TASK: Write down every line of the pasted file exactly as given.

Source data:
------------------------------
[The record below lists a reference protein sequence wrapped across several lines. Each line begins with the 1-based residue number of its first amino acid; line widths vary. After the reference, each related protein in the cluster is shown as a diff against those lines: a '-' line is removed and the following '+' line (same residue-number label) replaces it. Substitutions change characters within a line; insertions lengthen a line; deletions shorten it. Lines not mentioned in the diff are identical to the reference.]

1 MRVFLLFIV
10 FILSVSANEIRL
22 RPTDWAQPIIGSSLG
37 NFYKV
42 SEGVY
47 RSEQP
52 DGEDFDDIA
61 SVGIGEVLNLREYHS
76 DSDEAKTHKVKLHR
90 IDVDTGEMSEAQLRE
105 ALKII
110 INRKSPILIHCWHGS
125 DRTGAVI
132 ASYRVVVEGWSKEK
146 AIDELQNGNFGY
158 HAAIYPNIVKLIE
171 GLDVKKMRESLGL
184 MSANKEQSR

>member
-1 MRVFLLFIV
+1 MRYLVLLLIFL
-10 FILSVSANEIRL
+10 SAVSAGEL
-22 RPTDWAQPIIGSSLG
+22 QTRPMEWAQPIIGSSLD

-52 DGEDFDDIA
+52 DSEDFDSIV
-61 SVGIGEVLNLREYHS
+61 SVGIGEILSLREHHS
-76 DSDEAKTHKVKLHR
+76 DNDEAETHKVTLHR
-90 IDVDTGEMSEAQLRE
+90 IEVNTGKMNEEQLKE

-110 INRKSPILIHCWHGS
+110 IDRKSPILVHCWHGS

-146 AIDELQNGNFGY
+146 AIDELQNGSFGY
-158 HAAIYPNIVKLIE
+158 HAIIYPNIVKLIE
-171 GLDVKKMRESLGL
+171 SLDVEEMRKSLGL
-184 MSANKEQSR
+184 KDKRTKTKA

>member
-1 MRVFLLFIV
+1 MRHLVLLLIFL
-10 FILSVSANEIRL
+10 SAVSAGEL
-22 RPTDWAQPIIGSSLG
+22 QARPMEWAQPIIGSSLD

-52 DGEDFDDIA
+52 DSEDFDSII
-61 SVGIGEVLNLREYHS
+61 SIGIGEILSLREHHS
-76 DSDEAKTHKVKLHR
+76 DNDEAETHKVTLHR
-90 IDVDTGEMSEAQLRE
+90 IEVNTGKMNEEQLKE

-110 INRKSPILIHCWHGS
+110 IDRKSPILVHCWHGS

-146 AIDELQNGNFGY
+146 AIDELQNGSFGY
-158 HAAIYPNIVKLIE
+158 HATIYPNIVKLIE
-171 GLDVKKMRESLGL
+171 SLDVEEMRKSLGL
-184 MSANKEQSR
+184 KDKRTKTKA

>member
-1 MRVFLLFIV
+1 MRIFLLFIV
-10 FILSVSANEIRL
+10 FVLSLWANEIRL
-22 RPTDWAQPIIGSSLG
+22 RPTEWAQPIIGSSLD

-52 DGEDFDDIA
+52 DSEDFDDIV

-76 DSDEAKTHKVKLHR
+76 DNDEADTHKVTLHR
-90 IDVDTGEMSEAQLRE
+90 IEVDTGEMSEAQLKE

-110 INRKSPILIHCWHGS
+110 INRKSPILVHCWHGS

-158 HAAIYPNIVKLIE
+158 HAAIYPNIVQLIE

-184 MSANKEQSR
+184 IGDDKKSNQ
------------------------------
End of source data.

[The record below lists a reference protein sequence wrapped across several lines. Each line begins with the 1-based residue number of its first amino acid; line widths vary. After the reference, each related protein in the cluster is shown as a diff against those lines: a '-' line is removed and the following '+' line (same residue-number label) replaces it. Substitutions change characters within a line; insertions lengthen a line; deletions shorten it. Lines not mentioned in the diff are identical to the reference.]

1 MRVFLLFIV
10 FILSVSANEIRL
22 RPTDWAQPIIGSSLG
37 NFYKV
42 SEGVY
47 RSEQP
52 DGEDFDDIA
61 SVGIGEVLNLREYHS
76 DSDEAKTHKVKLHR
90 IDVDTGEMSEAQLRE
105 ALKII
110 INRKSPILIHCWHGS
125 DRTGAVI
132 ASYRVVVEGWSKEK
146 AIDELQNGNFGY
158 HAAIYPNIVKLIE
171 GLDVKKMRESLGL
184 MSANKEQSR

>member
-1 MRVFLLFIV
+1 MRYLVLLLIFL
-10 FILSVSANEIRL
+10 SAVSAGEL
-22 RPTDWAQPIIGSSLG
+22 QTRPMEWAQPIIGSSLD

-52 DGEDFDDIA
+52 DSEDFDSIV
-61 SVGIGEVLNLREYHS
+61 SVGIGEILSLREHHS
-76 DSDEAKTHKVKLHR
+76 DNDEAETHKVTLHR
-90 IDVDTGEMSEAQLRE
+90 IEVNTGKMNEEQLKE

-110 INRKSPILIHCWHGS
+110 IDRKSPILVHCWHGS

-146 AIDELQNGNFGY
+146 AIDELQNGSFGY
-158 HAAIYPNIVKLIE
+158 HAIIYPNIVKLIE
-171 GLDVKKMRESLGL
+171 SLDVEEMRKSLGL
-184 MSANKEQSR
+184 KDKRTKTKA

>member
-1 MRVFLLFIV
+1 MRHLVLLLIFL
-10 FILSVSANEIRL
+10 SAVSAGEL
-22 RPTDWAQPIIGSSLG
+22 QARPMEWAQPIIGSSLD

-52 DGEDFDDIA
+52 DSEDFDSII
-61 SVGIGEVLNLREYHS
+61 SIGIGEILSLREHHS
-76 DSDEAKTHKVKLHR
+76 DNDEAETHKVTLHR
-90 IDVDTGEMSEAQLRE
+90 IEVNTGKMNEEQLKE

-110 INRKSPILIHCWHGS
+110 IDRKSPILVHCWHGS

-146 AIDELQNGNFGY
+146 AIDELQNGSFGY
-158 HAAIYPNIVKLIE
+158 HATIYPNIVKLIE
-171 GLDVKKMRESLGL
+171 SLDVEEMRKSLGL
-184 MSANKEQSR
+184 KDKRTKTKA

>member
-1 MRVFLLFIV
+1 MRIFLLFIV
-10 FILSVSANEIRL
+10 FVLSLWANEIRL
-22 RPTDWAQPIIGSSLG
+22 RPTEWAQPIIGSSLD

-52 DGEDFDDIA
+52 DSEDFDDIV

-76 DSDEAKTHKVKLHR
+76 DNDEADTHKVTLHR
-90 IDVDTGEMSEAQLRE
+90 IEVDTGEMSEAQLKE

-110 INRKSPILIHCWHGS
+110 INRKSPILVHCWHGS

-158 HAAIYPNIVKLIE
+158 HAAIYPNIVQLIE

-184 MSANKEQSR
+184 IGDDKKSNQ